Gravity studies of the Grenville province: Significance for Precambrian plate collision and the origin of anorthosite
Published:January 01, 1985
M. D. Thomas, 1985. "Gravity studies of the Grenville province: Significance for Precambrian plate collision and the origin of anorthosite", The Utility of Regional Gravity and Magnetic Anomaly Maps, William J. Hinze
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One of the most prominent negative Bouguer gravity anomalies in the Canadian shield follows the northeastern part of the Grenville front for almost 1 200 km. It is attended along its southeastern flank, within the Grenville province, by a belt of positive anomalies that are significantly more positive than the general level of the gravity field along the opposite flank, over the older Superior, Churchill, and Nain provinces. Together, the belts of negative and positive anomalies constitute a typical example of a particular kind of paired gravity anomaly that signifies the presence of collisional sutures produced by convergent plate tectonics. The tectonic significance of the gravity signature first became apparent by way of the Grenville example when it was noted that the steep gradient separating negative and positive components, ascribed to a steep discontinuity penetrating the entire crust, was located within a zone defined on paleomagnetic grounds as one likely to contain a suture; the discontinuity was subsequently equated with a cryptic suture. Studies of other paired gravity anomalies in both Phanerozoic and Precambrian terranes have provided a variety of evidence supporting a collisional origin for the signature.
In the northeastern half of the Grenville province, gabbroic areas of terranes formed of rocks of the anorthositic suite correlate with large positive gravity anomalies. Gravity models suggest that these are related to saucer- or funnel-shaped gabbroic masses extending, in cases, to mid-crustal depths. These masses are interpreted as dense mafic cumulates produced by gravity-assisted differentiation of gabbroic magma, and as such represent the lower levels of former magma chambers. Associated anorthosites are believed to have developed by flotation of plagioclase to higher levels.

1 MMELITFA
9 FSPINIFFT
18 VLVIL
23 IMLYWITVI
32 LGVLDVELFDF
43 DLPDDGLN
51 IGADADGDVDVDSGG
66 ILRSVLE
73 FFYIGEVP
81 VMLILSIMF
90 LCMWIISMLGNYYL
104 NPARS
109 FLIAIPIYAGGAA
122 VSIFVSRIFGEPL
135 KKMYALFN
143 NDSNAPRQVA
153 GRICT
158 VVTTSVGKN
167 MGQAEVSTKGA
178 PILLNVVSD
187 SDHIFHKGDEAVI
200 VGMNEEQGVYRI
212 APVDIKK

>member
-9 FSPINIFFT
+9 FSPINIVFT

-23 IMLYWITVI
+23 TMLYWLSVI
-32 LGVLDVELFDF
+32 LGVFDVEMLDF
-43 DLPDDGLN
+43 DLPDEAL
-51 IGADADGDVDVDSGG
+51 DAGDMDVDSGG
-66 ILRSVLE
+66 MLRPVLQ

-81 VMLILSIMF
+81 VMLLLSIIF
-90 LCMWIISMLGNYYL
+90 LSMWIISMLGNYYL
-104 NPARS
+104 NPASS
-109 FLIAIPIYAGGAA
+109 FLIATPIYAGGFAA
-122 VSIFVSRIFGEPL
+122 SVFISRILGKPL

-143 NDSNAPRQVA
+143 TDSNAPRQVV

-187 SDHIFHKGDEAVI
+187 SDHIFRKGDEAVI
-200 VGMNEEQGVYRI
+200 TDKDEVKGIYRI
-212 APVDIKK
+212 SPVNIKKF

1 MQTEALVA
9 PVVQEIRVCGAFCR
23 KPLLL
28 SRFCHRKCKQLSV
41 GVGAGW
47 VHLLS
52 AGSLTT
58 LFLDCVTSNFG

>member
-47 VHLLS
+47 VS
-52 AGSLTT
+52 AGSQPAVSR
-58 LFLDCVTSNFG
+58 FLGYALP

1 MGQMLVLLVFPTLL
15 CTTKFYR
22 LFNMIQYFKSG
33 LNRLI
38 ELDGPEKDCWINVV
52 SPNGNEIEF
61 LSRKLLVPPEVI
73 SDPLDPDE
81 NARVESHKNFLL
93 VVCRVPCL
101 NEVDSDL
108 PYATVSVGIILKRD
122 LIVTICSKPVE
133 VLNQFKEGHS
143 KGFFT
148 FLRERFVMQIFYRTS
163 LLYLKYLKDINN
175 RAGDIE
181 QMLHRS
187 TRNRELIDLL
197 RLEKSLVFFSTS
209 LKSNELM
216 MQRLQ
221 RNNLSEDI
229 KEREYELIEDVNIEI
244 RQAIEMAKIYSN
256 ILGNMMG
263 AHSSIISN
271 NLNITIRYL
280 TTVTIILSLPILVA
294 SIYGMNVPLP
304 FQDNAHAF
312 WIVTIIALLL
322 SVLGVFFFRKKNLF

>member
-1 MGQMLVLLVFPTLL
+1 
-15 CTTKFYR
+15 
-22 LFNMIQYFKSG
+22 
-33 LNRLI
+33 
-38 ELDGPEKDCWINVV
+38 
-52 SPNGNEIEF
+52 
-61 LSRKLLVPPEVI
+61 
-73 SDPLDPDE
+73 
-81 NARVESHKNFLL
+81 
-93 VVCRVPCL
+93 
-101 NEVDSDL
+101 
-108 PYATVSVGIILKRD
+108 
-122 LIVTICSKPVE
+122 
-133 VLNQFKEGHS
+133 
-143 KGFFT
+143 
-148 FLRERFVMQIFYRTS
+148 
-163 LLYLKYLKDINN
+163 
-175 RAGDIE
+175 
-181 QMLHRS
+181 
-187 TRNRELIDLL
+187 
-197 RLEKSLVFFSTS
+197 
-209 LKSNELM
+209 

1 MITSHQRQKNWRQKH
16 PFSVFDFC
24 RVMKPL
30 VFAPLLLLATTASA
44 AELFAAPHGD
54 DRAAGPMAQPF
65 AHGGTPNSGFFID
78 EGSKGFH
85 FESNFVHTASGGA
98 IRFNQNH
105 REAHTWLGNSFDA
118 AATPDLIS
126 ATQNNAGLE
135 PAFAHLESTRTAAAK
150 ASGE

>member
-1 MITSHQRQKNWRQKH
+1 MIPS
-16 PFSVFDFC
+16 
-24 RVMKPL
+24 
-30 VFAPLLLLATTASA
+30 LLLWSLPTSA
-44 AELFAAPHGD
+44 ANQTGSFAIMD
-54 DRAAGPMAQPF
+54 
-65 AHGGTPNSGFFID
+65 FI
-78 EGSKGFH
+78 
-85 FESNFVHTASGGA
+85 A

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The Utility of Regional Gravity and Magnetic Anomaly Maps
The first composite magnetic-anomaly map of the conterminous United States and adjacent offshore areas has been published at a color-contour interval of 200 gammas and at the scale and projection of other national geologic and geophysical maps for easy comparison. This map, despite the inconsistent characteristics of the surveys from which it was compiled, is useful in providing a regional framework for the interpretation of magnetic studies of limited areas, in selecting areas for more detailed magnetic investigations, and in studying the distribution and character of regional geologic features.
The map has a wide variation of magnetic-anomaly patterns, trends, and types, thus reflecting the diversity of the geologic terranes of the United States. In general, the anomaly pattern east of the Cordillera in the craton and in the Appalachian Mountains consists of more and greater intensity anomalies. The muted nature of the anomalies of much of the Cordillera is a result of several factors but appears to be primarily related to a decreased crustal magnetization caused by an abnormally shallow Curie isotherm. The anomalies of the Appalachian Mountains and the Cordilleran system primarily reflect the major structural patterns of the orogens, but important exceptions occur, such as those associated with rocks underlying thrust sheets in the Appalachian Mountains and westerly-striking anomaly trends in the Cordillera, which are correlated with igneous intrusives, faults, and mineral deposits.
The buried southern and eastern edges of the Pre-cambrian craton are indicated by changes in the magnetic anomalies and their dominant trends. Within the central United States, numerous regional magnetic-anomaly provinces are observed that reflect the long, complex history of the Precambrian basement rocks of the craton. These provinces are transected by conspicuous, intense, long, generally linear anomalies that originate from mafic extrusive or shallow intrusive igneous bodies within failed rifts, such as the Midcontinent rift system, the Southern Oklahoma aulacogen, and the Reelfoot rift buried beneath the Mississippi embayment. These are only a few of the many interesting regional geologic features that are observed on the composite magnetic-anomaly map of the United States.